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Most drivers in Athens speak basic English. Although you can find an empty taxi on the street, it's often faster to call out your destination to one carrying passengers; if the taxi is going in that direction, the driver will pick you up. Likewise, don't be alarmed if your driver picks up other passengers (although he should ask your permission first). Each passenger pays full fare for the distance he or she has traveled.
Taxi rates are still affordable compared to fares in other European capitals, but prices are steadily climbing. Get an idea from your hotel how much the fare should be, and if there's trouble, ask to go to a police station (most disagreements don't ever get this far, however). Make sure the driver turns on the meter and that the rate listed in the lower corner is 1, the normal rate before midnight; after midnight, the rate listed is 2.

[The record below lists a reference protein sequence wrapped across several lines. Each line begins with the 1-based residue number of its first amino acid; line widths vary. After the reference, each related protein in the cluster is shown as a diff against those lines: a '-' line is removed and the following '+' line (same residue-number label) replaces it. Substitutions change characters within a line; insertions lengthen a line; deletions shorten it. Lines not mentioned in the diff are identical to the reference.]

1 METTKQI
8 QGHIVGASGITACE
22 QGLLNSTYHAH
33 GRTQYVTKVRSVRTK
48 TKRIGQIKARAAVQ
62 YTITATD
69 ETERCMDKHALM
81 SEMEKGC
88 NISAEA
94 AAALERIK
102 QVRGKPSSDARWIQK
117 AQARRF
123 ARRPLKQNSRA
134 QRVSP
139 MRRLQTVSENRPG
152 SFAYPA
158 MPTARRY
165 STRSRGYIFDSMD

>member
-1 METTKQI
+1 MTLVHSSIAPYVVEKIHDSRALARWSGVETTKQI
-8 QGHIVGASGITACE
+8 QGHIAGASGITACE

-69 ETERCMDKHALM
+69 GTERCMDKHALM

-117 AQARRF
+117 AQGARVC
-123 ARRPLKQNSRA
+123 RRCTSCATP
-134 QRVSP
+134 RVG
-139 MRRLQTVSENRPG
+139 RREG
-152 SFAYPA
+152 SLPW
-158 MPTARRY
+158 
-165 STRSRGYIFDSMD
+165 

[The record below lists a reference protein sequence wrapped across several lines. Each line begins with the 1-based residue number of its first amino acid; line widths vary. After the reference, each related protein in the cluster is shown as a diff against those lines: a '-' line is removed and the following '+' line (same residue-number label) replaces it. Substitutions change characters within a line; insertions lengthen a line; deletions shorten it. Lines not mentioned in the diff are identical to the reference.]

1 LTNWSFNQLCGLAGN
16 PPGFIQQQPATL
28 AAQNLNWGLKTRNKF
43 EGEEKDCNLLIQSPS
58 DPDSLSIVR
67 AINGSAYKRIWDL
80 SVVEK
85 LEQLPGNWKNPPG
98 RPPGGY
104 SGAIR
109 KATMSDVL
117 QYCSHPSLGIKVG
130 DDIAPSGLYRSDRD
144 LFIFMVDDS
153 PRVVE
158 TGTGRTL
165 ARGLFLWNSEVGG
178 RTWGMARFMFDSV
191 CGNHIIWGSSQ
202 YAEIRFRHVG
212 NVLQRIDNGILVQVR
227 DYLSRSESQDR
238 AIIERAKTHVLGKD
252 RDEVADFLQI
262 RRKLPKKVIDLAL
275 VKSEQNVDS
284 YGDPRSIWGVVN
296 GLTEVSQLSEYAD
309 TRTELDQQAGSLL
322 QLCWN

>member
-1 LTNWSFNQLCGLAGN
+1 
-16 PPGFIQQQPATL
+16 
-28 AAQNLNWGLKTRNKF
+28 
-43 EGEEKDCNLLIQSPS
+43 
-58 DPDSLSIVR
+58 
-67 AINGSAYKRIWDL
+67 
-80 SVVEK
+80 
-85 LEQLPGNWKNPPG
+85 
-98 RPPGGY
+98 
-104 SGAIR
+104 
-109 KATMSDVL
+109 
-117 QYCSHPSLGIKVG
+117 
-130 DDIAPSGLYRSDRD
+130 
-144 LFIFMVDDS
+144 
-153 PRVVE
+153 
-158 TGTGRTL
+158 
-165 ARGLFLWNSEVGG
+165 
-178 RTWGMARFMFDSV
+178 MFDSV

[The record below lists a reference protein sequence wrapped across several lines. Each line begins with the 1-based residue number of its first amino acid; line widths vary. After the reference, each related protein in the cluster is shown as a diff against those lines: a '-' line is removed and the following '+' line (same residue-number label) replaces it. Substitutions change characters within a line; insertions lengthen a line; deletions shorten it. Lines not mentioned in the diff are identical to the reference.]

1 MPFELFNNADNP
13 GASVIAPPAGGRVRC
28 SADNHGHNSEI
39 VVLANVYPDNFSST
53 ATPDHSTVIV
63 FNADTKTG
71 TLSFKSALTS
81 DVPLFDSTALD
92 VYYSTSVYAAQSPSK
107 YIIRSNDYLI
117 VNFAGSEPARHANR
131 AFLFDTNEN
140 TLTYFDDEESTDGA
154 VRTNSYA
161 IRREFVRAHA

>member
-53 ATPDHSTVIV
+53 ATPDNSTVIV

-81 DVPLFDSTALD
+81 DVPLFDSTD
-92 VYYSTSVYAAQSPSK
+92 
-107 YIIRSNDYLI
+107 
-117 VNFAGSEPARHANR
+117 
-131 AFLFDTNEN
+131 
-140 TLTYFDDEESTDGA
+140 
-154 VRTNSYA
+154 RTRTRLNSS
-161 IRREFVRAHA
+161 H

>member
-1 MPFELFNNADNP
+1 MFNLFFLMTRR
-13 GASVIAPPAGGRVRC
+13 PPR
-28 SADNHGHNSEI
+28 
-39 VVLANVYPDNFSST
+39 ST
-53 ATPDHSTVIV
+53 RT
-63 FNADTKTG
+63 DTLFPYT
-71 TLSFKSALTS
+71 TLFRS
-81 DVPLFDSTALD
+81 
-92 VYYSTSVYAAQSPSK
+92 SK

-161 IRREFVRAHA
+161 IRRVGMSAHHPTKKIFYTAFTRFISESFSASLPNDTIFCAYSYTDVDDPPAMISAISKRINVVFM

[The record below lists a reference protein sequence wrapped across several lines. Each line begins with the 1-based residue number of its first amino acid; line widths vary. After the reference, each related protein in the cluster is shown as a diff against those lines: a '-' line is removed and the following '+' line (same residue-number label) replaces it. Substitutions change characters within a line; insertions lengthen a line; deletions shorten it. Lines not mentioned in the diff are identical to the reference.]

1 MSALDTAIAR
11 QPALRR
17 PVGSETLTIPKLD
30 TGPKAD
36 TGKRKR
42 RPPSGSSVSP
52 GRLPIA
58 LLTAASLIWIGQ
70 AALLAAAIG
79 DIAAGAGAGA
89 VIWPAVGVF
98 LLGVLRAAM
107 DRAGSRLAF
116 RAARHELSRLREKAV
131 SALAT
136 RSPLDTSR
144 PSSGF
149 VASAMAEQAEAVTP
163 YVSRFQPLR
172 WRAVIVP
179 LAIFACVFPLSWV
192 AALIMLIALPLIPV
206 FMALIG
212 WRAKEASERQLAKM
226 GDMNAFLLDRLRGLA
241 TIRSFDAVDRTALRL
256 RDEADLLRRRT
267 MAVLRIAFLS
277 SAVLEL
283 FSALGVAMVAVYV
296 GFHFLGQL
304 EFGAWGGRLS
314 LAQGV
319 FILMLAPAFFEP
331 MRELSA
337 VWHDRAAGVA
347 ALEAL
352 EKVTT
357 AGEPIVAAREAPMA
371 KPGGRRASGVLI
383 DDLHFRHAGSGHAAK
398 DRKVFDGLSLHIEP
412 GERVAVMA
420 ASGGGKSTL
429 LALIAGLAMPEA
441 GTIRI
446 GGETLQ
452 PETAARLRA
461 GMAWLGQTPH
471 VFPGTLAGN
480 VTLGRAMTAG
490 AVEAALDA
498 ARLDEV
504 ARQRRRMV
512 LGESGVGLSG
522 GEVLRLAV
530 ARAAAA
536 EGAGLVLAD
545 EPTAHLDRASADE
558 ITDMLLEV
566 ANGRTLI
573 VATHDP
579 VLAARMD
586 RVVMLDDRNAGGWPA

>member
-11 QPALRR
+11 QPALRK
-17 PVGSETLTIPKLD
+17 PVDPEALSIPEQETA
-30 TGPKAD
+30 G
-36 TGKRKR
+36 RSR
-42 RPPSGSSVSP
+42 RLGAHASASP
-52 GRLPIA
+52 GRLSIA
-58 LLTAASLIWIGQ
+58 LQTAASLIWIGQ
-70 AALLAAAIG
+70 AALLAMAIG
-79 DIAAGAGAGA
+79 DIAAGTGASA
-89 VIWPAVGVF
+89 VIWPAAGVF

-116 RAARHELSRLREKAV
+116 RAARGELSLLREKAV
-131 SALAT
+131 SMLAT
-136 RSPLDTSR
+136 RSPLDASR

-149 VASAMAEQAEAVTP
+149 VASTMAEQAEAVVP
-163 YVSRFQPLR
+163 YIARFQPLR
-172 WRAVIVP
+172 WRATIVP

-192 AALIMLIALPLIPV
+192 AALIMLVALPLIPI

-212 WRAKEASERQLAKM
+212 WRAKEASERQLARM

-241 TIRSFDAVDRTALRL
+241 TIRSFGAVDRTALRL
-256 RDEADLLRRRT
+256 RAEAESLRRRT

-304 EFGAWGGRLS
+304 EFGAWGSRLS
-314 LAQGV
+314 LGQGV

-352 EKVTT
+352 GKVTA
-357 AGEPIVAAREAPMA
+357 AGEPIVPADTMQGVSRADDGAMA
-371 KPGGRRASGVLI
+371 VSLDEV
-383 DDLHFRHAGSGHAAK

Taxi drivers know the major central hotels, but if your hotel is less well known, show the driver the address written in Greek and make note of the hotel's phone number and, if possible, a nearby landmark. If all else fails, the driver can call the hotel from his mobile phone or a kiosk.
Athens has thousands of short side streets, and few taxi drivers have maps, although newer taxis have GPS installed. Neither tipping nor bargaining is generally practiced; if your driver has gone out of the way for you, a small gratuity (10% or less) is appreciated.
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